I found this painfully self-absorbed article on my FB page this morning. The author clearly lives in southern California among what may be called the “pretty people,” [my term not his] which is perhaps giving him a bit of a guilt complex, thus stimulating a need for self-justification and moral superiority.
Is spirituality is only for the poor? Gods I hope not! That presupposition suggests that the expression of spirit is somehow limited, an idea that is theologically absurd. And is it not appropriate to express gratitude for the blessings we have received? The author seems to think that gratitude expressed for some blessings is more genuine than for others. And how would he know genuine from real in the land of glam and plastic? Let alone knowing which of the yoga moms he is critiquing actually has the level of wealth to which he objects. Nor does he have any idea which of those yoga moms might have been poor a few years ago. If one of his actor friends did well and made a lot of money, would he think more of them if they took their blessings for granted? Would that be more moral than gratitude? And would that rich friend then be forced to join the Republican party as so many actors have? (oh wait…)
And then there is the matter of belief. Like any good fundamentalist, Mr. Van Valkenburgh assumes his own belief to be the moral high ground. American optimism is stupid and base. He feels it is foolish and wrong-headed to think “that underserved groups can get ahead not by standing up to power, but by focusing on love and positivity.”
Love and positivity. How very dreadful. Putting aside for a moment the fact that positive attitudes are not only correlated, but proven to be causative for both mental and physical well being, exactly how is focusing on anger at those in power, rather than love, an improvement on culture? The adage “if you’re not angry, you’re not paying attention” is a moral stance designed to make you search for things to be angry about. It won’t necessarily lead one to a happy life. You’re boss may be a jerk, but getting angry is – at best – useful as energy to get out and find some place better to work.
The author accuses rich capitalists of hijacking Buddhism and then proceeds to do the same thing.
“It’s true, for example, that the Buddha taught that money was a blessing, and that one effect of an ethical way of life would be material prosperity. But it is hard for me to believe the Buddha would say that wealth inequality is solely the result of karmic patterns, and that we should ignore its hidden histories of slavery, colonialism and patriarchy.”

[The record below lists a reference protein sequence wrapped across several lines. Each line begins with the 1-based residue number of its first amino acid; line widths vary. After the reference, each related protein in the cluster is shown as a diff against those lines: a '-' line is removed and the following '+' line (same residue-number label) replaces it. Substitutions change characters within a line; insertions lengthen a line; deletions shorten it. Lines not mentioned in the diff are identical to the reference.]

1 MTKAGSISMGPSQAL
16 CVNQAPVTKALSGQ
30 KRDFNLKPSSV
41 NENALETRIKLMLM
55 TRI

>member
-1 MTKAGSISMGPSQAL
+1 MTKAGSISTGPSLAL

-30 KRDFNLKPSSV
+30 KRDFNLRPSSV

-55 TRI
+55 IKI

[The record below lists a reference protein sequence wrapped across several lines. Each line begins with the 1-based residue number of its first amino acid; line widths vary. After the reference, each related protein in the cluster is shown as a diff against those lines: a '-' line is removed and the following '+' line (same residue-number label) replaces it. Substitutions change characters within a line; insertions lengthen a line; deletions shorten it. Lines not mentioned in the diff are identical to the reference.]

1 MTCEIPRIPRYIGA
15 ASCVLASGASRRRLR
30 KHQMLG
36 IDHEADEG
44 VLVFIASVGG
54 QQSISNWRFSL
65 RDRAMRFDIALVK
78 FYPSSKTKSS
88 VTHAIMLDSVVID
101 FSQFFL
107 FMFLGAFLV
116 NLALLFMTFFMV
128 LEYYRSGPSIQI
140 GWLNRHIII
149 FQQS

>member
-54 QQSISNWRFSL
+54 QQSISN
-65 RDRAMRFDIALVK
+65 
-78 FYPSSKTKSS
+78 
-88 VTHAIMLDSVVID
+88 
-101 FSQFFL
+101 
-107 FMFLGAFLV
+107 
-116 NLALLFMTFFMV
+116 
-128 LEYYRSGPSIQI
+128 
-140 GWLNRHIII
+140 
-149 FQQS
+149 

Hmmm. Buddha said the first part, but he must have forgotten to say that other part. I’m no Buddhist and wouldn’t presume to attempt to figure out the meaning of their sacred literature, but just because you find something hard to believe doesn’t mean you get to just assume the master would have agreed with your viewpoint. It is also possible that Buddha, if he approved of money, might just also have approved of charitable giving. (Perhaps someone knowledgeable on Buddhism could enlighten me)
The author writes:
“When we cultivate gratitude for our material wealth and ignore compassion for those less fortunate, comments like those of Nadella are a natural consequence.”
Clearly Van Valkenburgh has no knowledge of who is actually giving charitably in the US. The households with the total wealth of on million dollars in the US are responsible for half of all charitable giving, and conservative households give 30 percent more than liberal households. Instead of advocating “cultivating compassion,” ( of which he appears to have very little) the author might have advisded more concrete actions to help the poor and downtrodden, such as giving money and volunteering. I suspect the Buddha might just approve.